However, that brings me to my fourth and final point. Even though the jokes are fast and furious, I’ll also admit to you that this is one of the few MCU movies that truly gave me the feels. I teared up on several occasions. Is that the quality of the story, the acting, or the combination of the two? I’m not sure, but I was definitely invested in these characters, particularly Thor and Jane Foster.

Speaking of whom, I was thrilled to see Natalie Portman back as Jane Foster/Mighty Thor. I was also so relieved that they treated both Jane and Mighty Thor with the utmost respect. They nailed her story, they got the costume exactly right, and they let Natalie Portman have a little fun even as she also had to do a lot of the emotional heavy lifting.

Finally, I never would have guessed they could keep Thor interesting, but they keep finding ways. Chris Hemsworth has truly captured something magical in this character, merging the buffoonery of the Norse myth with the heroism of the Marvel comic’s character, and Taika Waititi has found a way to let Hemsworth walk that very fine line.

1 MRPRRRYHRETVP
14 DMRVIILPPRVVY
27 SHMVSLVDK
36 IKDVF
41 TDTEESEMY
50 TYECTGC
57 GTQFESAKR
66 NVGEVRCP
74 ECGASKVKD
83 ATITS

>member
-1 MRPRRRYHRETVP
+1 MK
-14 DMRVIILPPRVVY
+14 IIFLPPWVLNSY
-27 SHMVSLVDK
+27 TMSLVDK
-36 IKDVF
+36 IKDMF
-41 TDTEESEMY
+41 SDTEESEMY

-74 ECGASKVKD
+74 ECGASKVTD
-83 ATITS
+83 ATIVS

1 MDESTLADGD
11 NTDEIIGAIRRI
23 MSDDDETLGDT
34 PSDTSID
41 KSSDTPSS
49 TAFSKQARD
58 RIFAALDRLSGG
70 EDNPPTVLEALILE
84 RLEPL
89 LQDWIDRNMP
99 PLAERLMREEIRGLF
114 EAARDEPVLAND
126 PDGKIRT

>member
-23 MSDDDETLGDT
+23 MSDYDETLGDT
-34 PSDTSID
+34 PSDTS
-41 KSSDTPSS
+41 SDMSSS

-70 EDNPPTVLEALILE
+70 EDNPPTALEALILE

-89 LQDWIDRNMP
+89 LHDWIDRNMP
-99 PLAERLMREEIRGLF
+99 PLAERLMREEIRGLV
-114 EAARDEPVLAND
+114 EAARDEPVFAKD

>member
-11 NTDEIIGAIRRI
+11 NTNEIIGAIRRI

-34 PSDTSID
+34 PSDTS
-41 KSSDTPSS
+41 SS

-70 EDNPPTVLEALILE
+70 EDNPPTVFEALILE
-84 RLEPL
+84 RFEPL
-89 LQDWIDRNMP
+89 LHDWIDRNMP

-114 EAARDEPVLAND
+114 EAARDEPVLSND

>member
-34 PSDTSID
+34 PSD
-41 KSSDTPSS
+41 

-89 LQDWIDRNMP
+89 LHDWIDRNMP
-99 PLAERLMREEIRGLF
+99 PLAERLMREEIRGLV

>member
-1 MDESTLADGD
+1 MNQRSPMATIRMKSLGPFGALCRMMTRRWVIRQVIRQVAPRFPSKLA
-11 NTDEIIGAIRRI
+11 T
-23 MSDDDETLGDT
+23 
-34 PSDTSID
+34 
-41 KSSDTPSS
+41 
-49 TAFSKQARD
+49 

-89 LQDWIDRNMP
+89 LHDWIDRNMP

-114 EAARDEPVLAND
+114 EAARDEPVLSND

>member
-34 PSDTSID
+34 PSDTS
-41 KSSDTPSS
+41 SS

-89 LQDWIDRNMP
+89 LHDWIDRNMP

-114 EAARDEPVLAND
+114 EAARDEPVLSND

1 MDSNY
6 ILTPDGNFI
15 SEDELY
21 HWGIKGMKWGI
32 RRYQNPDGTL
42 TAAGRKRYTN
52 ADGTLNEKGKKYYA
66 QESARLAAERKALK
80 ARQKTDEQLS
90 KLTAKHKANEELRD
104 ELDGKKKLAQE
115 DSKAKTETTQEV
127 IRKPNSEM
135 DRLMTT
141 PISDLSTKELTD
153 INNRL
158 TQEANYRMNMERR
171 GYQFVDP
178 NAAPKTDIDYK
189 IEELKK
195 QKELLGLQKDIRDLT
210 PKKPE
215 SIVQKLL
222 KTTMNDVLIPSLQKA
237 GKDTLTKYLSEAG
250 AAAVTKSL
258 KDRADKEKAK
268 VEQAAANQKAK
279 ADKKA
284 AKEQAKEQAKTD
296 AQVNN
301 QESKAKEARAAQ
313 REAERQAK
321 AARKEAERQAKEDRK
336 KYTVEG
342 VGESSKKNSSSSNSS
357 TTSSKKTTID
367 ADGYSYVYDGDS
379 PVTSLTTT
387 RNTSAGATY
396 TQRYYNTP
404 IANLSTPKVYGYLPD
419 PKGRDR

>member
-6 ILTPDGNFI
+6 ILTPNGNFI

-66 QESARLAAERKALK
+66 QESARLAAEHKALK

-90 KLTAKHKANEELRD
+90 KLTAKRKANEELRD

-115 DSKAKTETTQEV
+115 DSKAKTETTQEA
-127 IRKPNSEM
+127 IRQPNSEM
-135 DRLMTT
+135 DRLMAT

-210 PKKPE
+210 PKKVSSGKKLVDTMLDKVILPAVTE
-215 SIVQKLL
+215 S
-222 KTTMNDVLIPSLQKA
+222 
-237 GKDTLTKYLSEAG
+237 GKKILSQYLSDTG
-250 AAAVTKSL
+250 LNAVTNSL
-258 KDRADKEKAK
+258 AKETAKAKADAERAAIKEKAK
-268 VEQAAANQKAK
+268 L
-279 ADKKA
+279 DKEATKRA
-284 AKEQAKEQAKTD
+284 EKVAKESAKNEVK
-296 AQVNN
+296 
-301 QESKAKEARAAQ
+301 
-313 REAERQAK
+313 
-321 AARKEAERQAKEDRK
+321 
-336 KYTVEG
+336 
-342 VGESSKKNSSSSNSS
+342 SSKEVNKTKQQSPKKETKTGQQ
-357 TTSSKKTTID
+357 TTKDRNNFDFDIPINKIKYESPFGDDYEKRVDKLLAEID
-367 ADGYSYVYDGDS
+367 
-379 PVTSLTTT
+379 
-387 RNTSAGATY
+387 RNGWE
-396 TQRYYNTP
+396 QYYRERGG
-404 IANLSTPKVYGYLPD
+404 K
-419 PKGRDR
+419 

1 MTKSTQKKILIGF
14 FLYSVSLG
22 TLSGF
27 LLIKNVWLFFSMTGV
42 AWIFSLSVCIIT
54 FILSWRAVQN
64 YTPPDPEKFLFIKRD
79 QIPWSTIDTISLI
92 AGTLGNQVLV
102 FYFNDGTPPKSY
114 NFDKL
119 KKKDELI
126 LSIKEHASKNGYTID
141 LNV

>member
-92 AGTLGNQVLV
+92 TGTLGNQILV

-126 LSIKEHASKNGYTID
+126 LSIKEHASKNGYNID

Obviously, I highly recommend Thor: Love and Thunder. It’s an entertaining two hours that brings both the laughs and the emotions while closing plotlines from the past and opening more for the future.

Doctor Strange In the Multiverse of Madness – A Movie Review

No pun intended, but it’s very strange to me that Benedict Cumberbatch and Elizabeth Olsen have, in many ways, become the heart and soul of the MCU. I happen to really like both of them as actors, but I never dreamed Cumberbatch would play such a significant role across many MCU films after his initial Dr. Strange movie, nor did I expect Olsen’s character, Wanda, to undergo so much growth after first appearing in Age of Ultron.